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The First Amendment provides that “Congress shall make no law abridgingthe freedom of speech or of the press.” What distinguishes press expressionfrom free speech, which is separately mentioned? Some scholars have arguedthat there is no difference. The press’s freedom was mentioned simply tomake certain that newspapers, pamphlets, and other publications were not...
Story 2: Freedom to Decide What to Publish
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Miami is a big, hungry, boisterous, ethnically diverse city. Politics are oftendivisive, contentious, and played for keeps, hardball style. Miami’s newspa-per, the Miami Herald, is also big, dominant, and aggressive. If the desirablecondition of a free press in America is “uninhibited, robust and wide-open,”as the Supreme Court has said, the Herald fits the bill. Our story involves a...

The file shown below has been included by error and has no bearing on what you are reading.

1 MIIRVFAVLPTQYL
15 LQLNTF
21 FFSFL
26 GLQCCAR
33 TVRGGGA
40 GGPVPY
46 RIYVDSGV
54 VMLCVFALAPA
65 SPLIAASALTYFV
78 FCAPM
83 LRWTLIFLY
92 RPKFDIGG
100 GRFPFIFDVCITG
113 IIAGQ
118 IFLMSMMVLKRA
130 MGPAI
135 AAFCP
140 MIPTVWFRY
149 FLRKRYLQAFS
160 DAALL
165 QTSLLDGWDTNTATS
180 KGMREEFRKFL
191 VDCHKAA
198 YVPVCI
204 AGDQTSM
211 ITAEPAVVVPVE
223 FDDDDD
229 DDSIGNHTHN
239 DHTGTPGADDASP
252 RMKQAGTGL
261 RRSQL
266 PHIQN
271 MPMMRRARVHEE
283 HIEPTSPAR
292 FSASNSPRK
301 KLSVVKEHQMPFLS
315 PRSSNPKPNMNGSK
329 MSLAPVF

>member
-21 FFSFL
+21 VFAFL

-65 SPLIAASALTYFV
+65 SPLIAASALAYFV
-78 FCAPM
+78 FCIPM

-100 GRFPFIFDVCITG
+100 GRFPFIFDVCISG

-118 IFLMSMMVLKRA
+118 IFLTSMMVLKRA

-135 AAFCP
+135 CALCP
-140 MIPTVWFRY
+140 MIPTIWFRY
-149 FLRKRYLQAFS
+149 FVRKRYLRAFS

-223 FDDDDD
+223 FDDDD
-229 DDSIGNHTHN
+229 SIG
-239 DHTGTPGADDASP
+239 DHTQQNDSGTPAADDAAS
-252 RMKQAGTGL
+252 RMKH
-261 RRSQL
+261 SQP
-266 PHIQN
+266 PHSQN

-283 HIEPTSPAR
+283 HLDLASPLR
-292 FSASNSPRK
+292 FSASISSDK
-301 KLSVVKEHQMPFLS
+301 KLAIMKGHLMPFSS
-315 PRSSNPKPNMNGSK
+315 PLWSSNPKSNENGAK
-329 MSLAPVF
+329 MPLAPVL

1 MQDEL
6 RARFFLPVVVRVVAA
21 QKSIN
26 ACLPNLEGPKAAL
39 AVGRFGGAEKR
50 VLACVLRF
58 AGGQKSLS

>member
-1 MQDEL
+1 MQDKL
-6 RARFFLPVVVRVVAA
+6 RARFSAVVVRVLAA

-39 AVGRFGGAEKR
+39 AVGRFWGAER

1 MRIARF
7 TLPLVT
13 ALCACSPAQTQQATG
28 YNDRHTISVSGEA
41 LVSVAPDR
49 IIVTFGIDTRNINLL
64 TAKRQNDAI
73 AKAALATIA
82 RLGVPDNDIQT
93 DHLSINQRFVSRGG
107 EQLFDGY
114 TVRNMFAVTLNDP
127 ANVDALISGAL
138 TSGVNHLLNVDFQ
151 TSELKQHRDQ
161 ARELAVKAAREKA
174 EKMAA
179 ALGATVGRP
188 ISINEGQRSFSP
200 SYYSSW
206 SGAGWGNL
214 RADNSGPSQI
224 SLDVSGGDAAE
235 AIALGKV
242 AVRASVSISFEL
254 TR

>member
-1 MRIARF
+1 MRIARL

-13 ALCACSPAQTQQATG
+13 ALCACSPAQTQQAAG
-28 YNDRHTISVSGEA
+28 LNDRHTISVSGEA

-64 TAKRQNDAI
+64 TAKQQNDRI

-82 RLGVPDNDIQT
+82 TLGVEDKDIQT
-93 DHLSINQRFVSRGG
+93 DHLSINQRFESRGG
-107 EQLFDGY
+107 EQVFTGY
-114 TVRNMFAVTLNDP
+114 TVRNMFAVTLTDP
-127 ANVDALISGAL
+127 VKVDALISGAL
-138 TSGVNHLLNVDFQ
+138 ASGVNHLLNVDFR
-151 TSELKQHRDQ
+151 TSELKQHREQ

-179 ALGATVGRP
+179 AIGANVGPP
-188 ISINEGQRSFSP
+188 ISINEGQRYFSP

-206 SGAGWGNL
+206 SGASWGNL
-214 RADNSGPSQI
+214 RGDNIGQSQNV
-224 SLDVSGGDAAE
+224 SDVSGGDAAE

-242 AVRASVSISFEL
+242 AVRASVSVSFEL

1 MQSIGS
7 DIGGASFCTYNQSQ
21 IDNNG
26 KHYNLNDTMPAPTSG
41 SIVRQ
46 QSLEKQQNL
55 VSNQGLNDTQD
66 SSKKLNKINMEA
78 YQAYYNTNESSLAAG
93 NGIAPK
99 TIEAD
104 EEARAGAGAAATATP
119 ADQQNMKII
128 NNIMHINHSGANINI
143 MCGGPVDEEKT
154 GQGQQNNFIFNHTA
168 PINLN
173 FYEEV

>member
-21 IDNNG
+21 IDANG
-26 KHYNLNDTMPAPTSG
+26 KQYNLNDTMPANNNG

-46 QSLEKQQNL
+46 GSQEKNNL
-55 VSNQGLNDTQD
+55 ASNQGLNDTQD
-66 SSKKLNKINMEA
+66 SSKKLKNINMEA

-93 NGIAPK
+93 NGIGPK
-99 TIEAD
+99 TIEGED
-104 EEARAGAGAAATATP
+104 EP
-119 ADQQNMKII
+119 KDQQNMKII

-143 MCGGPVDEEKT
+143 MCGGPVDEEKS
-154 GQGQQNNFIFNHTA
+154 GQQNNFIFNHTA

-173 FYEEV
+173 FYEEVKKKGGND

Story 3: Truth and Uncertainty
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Libel law is not really about truth. At least this is so when the press pub-lishes a libelous statement about public officials, prominent public figures,or even ordinary persons who have injected themselves into a public con-troversy. In such cases libel law is about “actual malice”—whether the pub-lisher knew the statement was false but published it anyway or had serious...